Phil on Film Index

Monday, January 30, 2006

Review - The New World

It has been seven years since Terrence Malick last blessed us with one of his unique cinematic visions. After his twenty year hiatus between 1978’s Days of Heaven and The Thin Red Line, this most enigmatic of American filmmakers is only now making his fourth film in over thirty years. However, what he lacks in quantity he more than makes up for in quality; Malick doesn’t make films often, but when he does they tend to be worth the wait.

The New World is Malick’s latest conundrum. On the surface the film is a retelling of the Pocahontas story, the tale of a young Indian girl who falls in love with Captain John Smith, one of the English settlers who arrives to establish a colony at Virginia in the 17th century. It doesn’t take very long though, for one to get the idea that the story is not alick’s main concern, and his latest film is yet another glorious meditation on man’s relationship with nature; less a ‘film’ in the traditional sense than a visual poem, a feast for the senses.
Like The Thin Red Line, Malick opens here on water, with a scene of serene Native Americans living in peace; the calm before the storm. Their attention is aroused by the sight of ships looming in the distance. One of these ships contains Capt. Smith (Colin Farrell), who is in chains and disgraced after making mutinous remarks. Farrell plays Smith as a brooding, sensitive man of few words - which makes him the perfect Malick hero.

The newcomers and ’the naturals’ - as Captain Newport (Christopher Plummer) describes them - cohabit in harmony at first. The Indians are curious about their new visitors; they stalk about the English, touching their strange clothing and weapons, sniffing their unusual odour. Unlike his fellow settlers, Smith seems as interested in the natives as they are in him. His eyes fall upon a young girl who stands out from the crowd in terms of beauty and spirit. She is the daughter of the local chieftain. Her name is Pocahontas.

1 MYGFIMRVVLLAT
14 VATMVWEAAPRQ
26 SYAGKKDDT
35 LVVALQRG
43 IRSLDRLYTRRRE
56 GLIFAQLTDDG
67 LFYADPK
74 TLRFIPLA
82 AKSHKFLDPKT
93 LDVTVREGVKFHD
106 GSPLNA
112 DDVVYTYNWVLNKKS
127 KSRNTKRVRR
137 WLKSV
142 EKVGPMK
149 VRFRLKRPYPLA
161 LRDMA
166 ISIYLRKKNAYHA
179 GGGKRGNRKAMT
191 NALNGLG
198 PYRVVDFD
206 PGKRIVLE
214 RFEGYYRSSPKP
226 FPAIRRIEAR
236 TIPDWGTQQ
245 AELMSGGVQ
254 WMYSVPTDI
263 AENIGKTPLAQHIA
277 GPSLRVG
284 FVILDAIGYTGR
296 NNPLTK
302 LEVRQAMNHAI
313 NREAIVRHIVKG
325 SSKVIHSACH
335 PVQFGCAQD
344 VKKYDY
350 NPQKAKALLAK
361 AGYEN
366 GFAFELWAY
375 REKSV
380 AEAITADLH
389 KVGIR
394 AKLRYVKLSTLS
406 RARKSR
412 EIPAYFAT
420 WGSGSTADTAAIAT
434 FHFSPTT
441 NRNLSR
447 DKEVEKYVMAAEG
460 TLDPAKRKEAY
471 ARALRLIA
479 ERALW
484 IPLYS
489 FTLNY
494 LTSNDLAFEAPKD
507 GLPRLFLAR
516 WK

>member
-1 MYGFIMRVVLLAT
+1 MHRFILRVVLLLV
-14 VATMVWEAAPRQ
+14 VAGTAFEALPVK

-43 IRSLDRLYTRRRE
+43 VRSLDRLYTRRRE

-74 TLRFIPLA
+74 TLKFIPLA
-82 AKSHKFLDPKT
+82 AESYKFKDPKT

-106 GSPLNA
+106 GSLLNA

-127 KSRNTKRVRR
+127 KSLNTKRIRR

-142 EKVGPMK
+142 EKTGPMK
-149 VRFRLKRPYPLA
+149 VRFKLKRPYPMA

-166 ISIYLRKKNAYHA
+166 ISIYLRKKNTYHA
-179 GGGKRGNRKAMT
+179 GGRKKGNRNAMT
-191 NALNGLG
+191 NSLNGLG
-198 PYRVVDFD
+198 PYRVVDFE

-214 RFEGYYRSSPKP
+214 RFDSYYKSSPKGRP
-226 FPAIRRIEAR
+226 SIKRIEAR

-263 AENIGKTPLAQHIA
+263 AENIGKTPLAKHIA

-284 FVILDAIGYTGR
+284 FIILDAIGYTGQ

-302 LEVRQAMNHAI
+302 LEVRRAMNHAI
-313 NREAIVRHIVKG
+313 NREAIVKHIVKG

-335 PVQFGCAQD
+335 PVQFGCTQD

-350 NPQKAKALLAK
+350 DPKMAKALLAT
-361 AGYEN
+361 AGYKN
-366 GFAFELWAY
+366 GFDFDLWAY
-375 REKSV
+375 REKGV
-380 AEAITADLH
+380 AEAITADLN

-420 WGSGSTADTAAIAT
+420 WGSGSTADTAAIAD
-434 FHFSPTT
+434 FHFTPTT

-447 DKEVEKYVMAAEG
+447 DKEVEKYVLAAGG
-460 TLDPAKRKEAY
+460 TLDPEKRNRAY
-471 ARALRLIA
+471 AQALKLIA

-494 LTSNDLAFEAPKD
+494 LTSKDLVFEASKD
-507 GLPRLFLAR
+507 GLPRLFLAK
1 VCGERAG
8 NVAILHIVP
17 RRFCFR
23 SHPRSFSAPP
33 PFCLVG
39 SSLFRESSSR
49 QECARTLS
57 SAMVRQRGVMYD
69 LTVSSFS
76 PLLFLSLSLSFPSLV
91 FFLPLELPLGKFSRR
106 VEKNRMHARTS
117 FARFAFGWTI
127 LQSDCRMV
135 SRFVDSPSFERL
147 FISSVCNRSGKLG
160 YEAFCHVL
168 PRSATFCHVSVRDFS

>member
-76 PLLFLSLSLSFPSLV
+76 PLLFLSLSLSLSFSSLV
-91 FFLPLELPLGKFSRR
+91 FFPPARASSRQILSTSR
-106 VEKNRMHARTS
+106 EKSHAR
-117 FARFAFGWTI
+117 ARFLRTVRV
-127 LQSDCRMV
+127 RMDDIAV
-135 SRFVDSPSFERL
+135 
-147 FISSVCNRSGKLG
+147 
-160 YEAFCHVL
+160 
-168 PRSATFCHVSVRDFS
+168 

This may sound like the standard set-up to a traditional Hollywood historical romance, but Malick’s handling of this tale couldn’t be more unusual. Malick is a truly unique artist in American film. Many scenes in The New World unfold in silence, consisting of little more than the characters examining each other, or sitting in quiet contemplation. Malick will often spend minutes letting his camera drift across fields of grass, or come to rest on a flowing river. Despite the presence of many known actors (some in little more than brief, wordless appearances) the writer/director makes the natural world the true star of his film, with the characters’ fate appearing of secondary importance.

Malick and his cinematographer Emmanuel Lubezki create some magical images here and, remarkably, do so shooting almost completely in natural light. The staggeringly beautiful visuals are complemented by James Horner’s inspired score, a blend of classical pieces with natural sounds and tribal music. This truly is a celebration of nature, and a lament for what mankind has lost. One of the overriding themes of Malick’s work has always been man’s relationship with the world around us and our systematic destruction of the Eden we were presented with. After Smith and Pocahontas’ relationship is torn asunder by the war between their tribes, Malick’s elliptical editing juxtaposes Smith’s torment with earlier scenes of his contentment in the Indian world, a world of innocence and purity which has been lost forever.